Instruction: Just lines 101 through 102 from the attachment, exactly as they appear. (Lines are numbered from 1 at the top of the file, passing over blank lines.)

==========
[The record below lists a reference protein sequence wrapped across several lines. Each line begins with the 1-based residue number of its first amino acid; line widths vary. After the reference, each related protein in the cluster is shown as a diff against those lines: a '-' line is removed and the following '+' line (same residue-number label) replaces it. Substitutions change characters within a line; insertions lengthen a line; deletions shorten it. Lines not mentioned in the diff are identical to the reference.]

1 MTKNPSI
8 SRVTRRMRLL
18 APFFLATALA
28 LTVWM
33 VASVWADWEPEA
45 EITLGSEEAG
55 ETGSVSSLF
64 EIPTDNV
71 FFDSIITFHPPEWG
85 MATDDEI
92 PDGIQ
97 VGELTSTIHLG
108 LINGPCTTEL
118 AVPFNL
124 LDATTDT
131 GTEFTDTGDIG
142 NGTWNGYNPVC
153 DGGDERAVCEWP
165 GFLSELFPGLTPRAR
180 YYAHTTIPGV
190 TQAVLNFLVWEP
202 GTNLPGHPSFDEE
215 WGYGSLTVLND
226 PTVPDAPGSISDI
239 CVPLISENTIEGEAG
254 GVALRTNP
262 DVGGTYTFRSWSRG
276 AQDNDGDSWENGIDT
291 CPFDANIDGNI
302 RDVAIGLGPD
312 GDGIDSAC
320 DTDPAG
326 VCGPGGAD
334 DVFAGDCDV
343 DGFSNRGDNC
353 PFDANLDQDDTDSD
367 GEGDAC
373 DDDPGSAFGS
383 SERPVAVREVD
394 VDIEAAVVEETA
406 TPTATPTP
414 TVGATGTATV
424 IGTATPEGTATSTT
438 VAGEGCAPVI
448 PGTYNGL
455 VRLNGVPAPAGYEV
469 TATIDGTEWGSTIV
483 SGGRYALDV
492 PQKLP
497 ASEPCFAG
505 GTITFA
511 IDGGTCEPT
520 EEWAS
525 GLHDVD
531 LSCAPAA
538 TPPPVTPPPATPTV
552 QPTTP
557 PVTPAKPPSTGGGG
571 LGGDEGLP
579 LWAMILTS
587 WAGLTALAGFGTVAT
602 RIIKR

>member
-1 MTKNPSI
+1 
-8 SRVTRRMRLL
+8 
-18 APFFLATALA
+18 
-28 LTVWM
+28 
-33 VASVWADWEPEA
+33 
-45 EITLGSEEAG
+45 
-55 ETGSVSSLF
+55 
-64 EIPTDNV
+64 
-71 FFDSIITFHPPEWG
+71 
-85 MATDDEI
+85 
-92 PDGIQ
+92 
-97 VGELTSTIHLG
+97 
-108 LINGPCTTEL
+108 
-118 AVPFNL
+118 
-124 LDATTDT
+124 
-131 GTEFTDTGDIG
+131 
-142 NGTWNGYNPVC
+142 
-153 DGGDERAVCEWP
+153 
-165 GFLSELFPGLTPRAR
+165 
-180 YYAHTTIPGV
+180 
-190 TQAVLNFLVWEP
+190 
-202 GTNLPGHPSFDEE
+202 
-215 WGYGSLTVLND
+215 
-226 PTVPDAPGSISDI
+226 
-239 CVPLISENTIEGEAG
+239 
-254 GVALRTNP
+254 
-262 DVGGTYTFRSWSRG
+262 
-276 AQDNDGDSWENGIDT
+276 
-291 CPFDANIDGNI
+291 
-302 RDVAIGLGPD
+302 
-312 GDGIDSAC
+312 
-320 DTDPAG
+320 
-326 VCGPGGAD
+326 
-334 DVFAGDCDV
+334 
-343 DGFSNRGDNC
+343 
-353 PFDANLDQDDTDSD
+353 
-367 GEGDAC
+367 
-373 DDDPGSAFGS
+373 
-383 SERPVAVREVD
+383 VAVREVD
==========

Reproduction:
-165 GFLSELFPGLTPRAR
+165 